We used genetic mosaic analysis to further test our hypothesis. If the DGC is required cell autonomously for maintenance of muscle fiber adhesion, we would predict that dag1 morphant cells in control hosts would degenerate as observed in dag1 morphants. If, however, a normal BM provides a supportive environment for muscle fibers, we would predict that dag1 morphant cells would be less likely to degenerate in control embryos. To discriminate between these two outcomes, we transplanted fluorescent dextran-labeled dag1 morphant cells into control embryo hosts at the blastula stage, grew the embryos until 3 dpf, and asked whether dag1 morphant cells were viable (Figure 2K). The vast majority of dag1 morphant cells were viable (Figure 2L). Only 10 out of 523 transplanted dag1 morphant cells (1.9%) detached from the MTJ BM. The incidence of fiber detachment per embryo in transplant hosts was significantly less than in dag1 morphant embryos (p<0.001). In addition, dag1 morphant cells fused with fluorescent dextran-labeled control cells (Figure 2L, fusion indicated by pink cells). A more rigorous test of our hypothesis would be to ask whether Dag1-deficient cells are more likely to detach in control hosts when muscle tissue is stressed. We repeatedly stimulated transplant host embryos to swim through a viscous medium as described previously [39]. Of the 491 Dag1-deficient cells analyzed in 15 stressed host embryos, only 12 cells (2.4%) detached from the MTJ. Although a higher percentage of morphant cells detached in stressed hosts versus nonstressed hosts, the incidence of dystrophy per embryo did not significantly differ depending on stress (Figure 2M, p = 0.81) and was still significantly different than in dag1 morphants (p<0.001). These data clearly indicate that local integrity of the ECM microenvironment is sufficient for muscle cell adhesion and that Dag1 is not required cell autonomously for maintenance of this adhesion.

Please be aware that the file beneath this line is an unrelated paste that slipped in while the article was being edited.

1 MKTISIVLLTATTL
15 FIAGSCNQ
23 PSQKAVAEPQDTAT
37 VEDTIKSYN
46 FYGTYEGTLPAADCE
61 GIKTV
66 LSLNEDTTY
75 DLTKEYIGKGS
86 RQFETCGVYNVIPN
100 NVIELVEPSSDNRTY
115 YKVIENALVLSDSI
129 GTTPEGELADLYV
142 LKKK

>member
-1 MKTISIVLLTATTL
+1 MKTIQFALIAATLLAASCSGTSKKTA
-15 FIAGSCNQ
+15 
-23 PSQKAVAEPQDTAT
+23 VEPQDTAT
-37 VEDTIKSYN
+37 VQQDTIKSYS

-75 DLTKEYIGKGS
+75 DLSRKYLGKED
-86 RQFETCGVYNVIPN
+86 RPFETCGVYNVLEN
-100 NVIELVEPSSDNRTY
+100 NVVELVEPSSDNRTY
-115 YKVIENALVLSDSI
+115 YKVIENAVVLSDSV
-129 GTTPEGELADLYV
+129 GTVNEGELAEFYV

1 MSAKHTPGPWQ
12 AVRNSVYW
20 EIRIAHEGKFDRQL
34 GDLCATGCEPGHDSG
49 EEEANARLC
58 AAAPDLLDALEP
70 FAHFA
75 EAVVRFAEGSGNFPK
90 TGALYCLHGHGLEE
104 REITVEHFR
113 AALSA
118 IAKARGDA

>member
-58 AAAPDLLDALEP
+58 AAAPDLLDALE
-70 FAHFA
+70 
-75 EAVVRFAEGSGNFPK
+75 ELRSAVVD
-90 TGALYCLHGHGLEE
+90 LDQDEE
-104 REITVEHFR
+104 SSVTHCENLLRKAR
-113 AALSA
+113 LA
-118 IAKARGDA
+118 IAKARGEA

Itga7 Is Required for Nrk2b-NAD+-Laminin-Mediated Reduction of Dystrophy in dag1 Morphants